Noah rarely spoke of any project until his mind was fairly made up; and
the execution usually soon followed the proposition. The next thing I
heard of him, therefore, he was fairly under the convoy, as he called
it, of one of the most prominent of the Riddles. Curious to know how he
liked the experiment, after a week's practice, I called his attention to
the subject, by a pretty direct inquiry.

He told me it was altogether the pleasantest mode of legislating that
had ever been devised. He was now perfectly master of his own time, and
in fact, he was making out a set of charts for the Leaplow marine, a
task that was likely to bring him in a good round sum, as pumpkins were
cheap, and in the polar seas he merely copied the monikin authorities,
and out of it he had things pretty much his own way. As for the Great
Allegory, when he wanted a hint about it, or, indeed, about any other
point at issue, all he had to do was to inquire what his God-like
thought about it, and to vote accordingly. Then he saved himself a great
deal of breath in the way of argument out of doors, for he and the rest
of the clientele of this Riddle, having officially invested their patron
with all their own parts, the result had been such an accumulation of
knowledge in this one individual, as enabled them ordinarily to floor
any antagonist by the simple quotation of his authority. Such or such
is the opinion of God-like this or of God-like that, was commonly
sufficient; and then there was no lack of material, for he had taken
care to provide himself with a Riddle who, he really believed, had given
an opinion, at some time or other, on every side of every subject
that had ever been mooted in Leaplow. He could nullify, or mollify, or
qualify, with the best of them; and these, which he termed the three
fies, he believed were the great requisites of a Leaplow legislator.
He admitted, however, that some show of independence was necessary,
in order to give value to the opinion of even a God-like, for monikin
nature revolted at anything like total mental dependence; and that he
had pretty much made up his mind to think for himself on a question that
was to be decided that very day.

The case to which the captain alluded was this. The city of Bivouac was
divided in three pretty nearly equal parts which were separated from
each other by two branches of a marsh; one part of the town being on a
sort of island, and the other two parts on the respective margins of the
low land. It was very desirable to connect these different portions of
the capital by causeways, and a law to that effect had been introduced
in the house. Everybody, in or out of the house, was in favor of the
project, for the causeways had become, in some measure, indispensable.
The only disputed point was the length of the works in question. One who
is but little acquainted with legislation, and who has never witnessed
the effects of an occultation of the great moral postulate Principle, by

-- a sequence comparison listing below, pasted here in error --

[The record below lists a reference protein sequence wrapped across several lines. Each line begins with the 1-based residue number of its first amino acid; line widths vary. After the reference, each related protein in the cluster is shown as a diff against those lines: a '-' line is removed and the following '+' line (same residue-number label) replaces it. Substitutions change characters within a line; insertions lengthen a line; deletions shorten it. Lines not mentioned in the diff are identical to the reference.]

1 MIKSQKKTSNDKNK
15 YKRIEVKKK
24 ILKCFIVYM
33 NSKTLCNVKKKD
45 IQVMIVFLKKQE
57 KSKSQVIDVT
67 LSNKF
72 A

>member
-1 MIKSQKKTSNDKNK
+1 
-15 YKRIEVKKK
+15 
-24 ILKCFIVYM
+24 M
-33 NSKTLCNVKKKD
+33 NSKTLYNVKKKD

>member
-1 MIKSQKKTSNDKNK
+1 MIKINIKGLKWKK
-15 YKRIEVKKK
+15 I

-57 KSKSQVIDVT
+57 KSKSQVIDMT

the orb Pecuniary Interest, would very plausibly suppose that the whole
affair lay in a nutshell, and that all we had to do was to pass a law
ordering the causeways to extend just as far as the public convenience
rendered it necessary. But these are mere tyros in the affairs of
monikins. The fact was that there were just as many different opinions
and interests at work to regulate the length of the causeways, as there
were, owners of land along their line of route. The great object was to
start in what was called the business quarter of the town, and then
to proceed with the work as far as circumstances would allow. We had
propositions before us in favor of from one hundred feet as far as up to
ten thousand. Every inch was fought for with as much obstinacy as if
it were an important breach that was defended; and combinations and
conspiracies were as rife as if we were in the midst of a revolution. It
was the general idea that by filling in with dirt, a new town might be
built wherever the causeway terminated, and fortunes made by an act of
parliament. The inhabitants of the island rallied en masse against
the causeway leading one inch from their quarter, after it had fairly
reached it; and, so throughout the entire line, monikins battled for
what they called their interests, with an obstinacy worthy of heroes.

On this great question, for it had, in truth, become of the last
importance by dragging into its consideration most of the leading
measures of the day, as well as six or seven of the principal ordinances
of the Great National Allegory, the respective partisans logically
contending that, for the time being, nothing should advance a foot in
Leaplow that did not travel along that causeway, Noah determined to take
an independent stand. This resolution was not lightly formed, for he
remained rather undecided, until, by waiting a sufficient time, he
felt quite persuaded that nothing was to be got by following any other
course. His God-like luckily was in the same predicament, and everything
promised a speedy occasion to show the world what it was to act on
principle; and this, too, in the middle of a moral eclipse.

When the question came to be discussed, the landholders along the first
line of the causeway were soon reasoned down by the superior interests
of those who lived on the island. The rub was, the point of permitting
the work to go any further. The islanders manifested great liberality,
according to their account of themselves; for they even consented that
the causeway should be constructed on the other marsh to precisely such
a distance as would enable any one to go as near as possible to the
hostile quarter, without absolutely entering it. To admit the latter,
they proved to demonstration, would be changing the character of their
own island from that of an entrepot to that of a mere thoroughfare. No
reasonable monikin could expect it of them.

As the Horizontals, by some calculation that I never understood, had
satisfied themselves it might better answer their purposes to construct
the entire work, than to stop anywhere between the two extremes, my duty
was luckily, on this occasion, in exact accordance with my opinions;